Tag Archives: Humanitarian

What mobile apps are essential for collaboration on the go? #SMEM

With a growing proportion of the workforce already being highly mobile, coupled with an increasing number of workers are expecting to bring their own devices to work, it’s clear that picking the right collaboration apps to keep workers productive while on the go is vital to business success. But what apps do mobile workers need to get their jobs done? A new Forrester report, Mobilize Your Collaboration Strategy, has identified eight “must have” categories of mobile collaboration apps. Here’s a run-down of all the categories outlined, together with some of GigaOM’s recommendations for apps to use in each category:

Email and calendars. Email is, unsurprisingly,  still the most important mobile app. According to Forrester, 87 percent of smartphone workers use email on their devices (which leaves me wondering what other 13 percent use their smartphones for), and collectively, they do 32 percent of their email on a smartphone. While most smartphones come with their own email and calendaring tools most users will use, there are some third-party options worth considering:

  • Gmail and Google Calendar. If you use Gmail, it’s worth noting that the mobile-optimized versions of the Gmail and Google Calendar sites are pretty good. They are fast and have a great UI, and one of the advantages of using them is that you can seamlessly switch from device to device without having to set up IMAP details in your various devices’ email clients.
  • Touchdown. Brings superb Microsoft Exchange support to Android devices.

Document-based collaboration. Mobile workers need to be able to access their documents while out of the office on any of their devices. Cloud-based document collaboration tools need to include mobile access to be truly effective.

  • Documents to Go. Dataviz’s Documents to Go is a popular mobile document editing app. It’s available for a variety of platforms, including iOS, BlackBerry, Android and Palm. When combined with a cloud file sync service like Dropbox or box.net, it enables users to access and edit their documents no matter where they are.
  • Soonr. Soonr is a cloud-based document sync service. However, it also offers integrated MS Office document editing capabilities , which means users don’t need to use a separate app like Documents to Go.

Web conferencing. According to Forrester, 18 percent of information workers and 34 percent of senior staff use web conferencing at least weekly. Mobile access means being able to attend meetings even while away from the laptop.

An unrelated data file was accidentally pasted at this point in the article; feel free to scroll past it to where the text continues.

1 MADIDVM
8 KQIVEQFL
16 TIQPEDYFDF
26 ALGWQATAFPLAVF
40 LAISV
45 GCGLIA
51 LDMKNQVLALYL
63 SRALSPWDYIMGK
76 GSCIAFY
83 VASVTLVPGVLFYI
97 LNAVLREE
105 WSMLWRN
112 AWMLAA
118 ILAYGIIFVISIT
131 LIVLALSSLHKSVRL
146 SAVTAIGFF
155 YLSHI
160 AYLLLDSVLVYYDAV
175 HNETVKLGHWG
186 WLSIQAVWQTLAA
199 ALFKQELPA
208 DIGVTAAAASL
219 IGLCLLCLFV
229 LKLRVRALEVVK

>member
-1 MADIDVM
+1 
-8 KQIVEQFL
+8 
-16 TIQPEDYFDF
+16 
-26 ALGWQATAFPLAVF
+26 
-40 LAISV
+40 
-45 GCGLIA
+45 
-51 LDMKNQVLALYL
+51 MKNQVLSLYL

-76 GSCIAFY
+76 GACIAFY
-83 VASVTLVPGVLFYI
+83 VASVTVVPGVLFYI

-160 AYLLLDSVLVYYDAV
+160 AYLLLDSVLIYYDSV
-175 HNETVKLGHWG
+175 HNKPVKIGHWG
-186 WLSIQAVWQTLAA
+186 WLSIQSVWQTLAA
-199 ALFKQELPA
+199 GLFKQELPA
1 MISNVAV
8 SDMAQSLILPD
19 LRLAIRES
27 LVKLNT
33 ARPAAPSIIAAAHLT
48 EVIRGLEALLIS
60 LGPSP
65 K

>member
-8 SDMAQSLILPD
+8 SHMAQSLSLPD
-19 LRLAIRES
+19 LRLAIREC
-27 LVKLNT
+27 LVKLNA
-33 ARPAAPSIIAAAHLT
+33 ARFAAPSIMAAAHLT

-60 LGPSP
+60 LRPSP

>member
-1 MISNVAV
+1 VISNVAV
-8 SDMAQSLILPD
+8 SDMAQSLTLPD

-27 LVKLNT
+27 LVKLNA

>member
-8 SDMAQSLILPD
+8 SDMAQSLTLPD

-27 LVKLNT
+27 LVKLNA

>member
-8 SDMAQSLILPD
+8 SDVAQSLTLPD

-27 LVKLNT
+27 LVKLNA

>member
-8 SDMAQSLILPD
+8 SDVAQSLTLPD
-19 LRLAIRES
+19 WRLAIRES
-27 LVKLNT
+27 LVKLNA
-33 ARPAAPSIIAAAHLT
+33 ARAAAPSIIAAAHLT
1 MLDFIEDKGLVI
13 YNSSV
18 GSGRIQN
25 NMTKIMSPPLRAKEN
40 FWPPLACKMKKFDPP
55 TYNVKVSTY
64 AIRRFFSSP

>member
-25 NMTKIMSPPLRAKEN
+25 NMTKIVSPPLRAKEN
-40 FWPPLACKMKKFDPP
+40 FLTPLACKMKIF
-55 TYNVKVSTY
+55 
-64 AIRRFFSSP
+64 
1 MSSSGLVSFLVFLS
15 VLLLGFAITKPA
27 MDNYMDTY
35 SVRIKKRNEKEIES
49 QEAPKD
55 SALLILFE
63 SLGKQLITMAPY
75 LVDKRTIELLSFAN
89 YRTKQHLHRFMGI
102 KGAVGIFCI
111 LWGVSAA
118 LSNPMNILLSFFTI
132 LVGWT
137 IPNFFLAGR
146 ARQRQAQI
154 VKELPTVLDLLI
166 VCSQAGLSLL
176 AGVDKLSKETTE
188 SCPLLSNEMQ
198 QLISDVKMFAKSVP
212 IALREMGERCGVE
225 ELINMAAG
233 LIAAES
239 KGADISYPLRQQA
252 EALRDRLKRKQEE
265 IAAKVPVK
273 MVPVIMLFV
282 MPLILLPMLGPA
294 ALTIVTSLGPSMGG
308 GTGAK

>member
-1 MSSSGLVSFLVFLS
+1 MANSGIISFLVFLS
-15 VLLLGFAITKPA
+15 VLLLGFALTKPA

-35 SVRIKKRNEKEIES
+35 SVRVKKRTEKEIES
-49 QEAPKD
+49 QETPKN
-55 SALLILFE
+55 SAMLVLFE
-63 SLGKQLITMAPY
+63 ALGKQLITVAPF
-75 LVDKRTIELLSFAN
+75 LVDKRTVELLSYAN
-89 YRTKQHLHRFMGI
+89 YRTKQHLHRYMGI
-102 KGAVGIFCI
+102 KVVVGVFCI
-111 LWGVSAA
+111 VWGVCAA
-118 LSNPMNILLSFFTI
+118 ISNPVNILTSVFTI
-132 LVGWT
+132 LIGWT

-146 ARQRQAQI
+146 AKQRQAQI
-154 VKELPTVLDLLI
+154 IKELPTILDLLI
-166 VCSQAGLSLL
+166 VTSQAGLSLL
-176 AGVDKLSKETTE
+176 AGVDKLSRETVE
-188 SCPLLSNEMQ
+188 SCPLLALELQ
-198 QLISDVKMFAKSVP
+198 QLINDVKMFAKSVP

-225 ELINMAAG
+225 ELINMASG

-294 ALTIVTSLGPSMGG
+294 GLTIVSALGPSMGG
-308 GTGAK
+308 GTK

Activity streams. Forrester thinks activity streams are becoming a critical resource for organizations that work collectively: sales teams, project teams, and executive staff, for example. Mobile support is crucial as it enables workers to stay updated no matter where they are.

Presence and chat. Knowing whether a colleague is available or not is a killer feature when out of the office. While this category of app lags today, Forrester expects adoption to accelerate. These types of features are often also often included in other mobile collaboration tools.

Social collaboration. In this category, Forrester includes access to internal blogs, wikis, community sites, and social networks from a tablet or smartphone. Mobile access allows every professional will remain connected and part of the collaborative process.

Expertise location. Forrester says this type of application is on the rise as firms look for ways to make mobile employees productive by helping them identify experts from anywhere. This type of app brings together presence, notifications, social profiles and data from HR. Many social business tools provide this kind of functionality, including:

Video conferencing. Skype has some 170 million active monthly users, and 39 percent of those people use Skype for work. Web conferencing vendors are also adding video to their products. Due to heavy resource requirements, there are few multi-party mobile video conferencing apps, though.

Personally, I’m not convinced expertise location is really a “must-have” category of mobile collaboration app just yet. Do you agree with Forrester’s categories of “must-have” apps, and which apps do you recommend for each category?

Photo courtesy Flickr user Yagan Kiely

Related research and analysis from GigaOM Pro:
Subscriber content. Sign up for a free trial.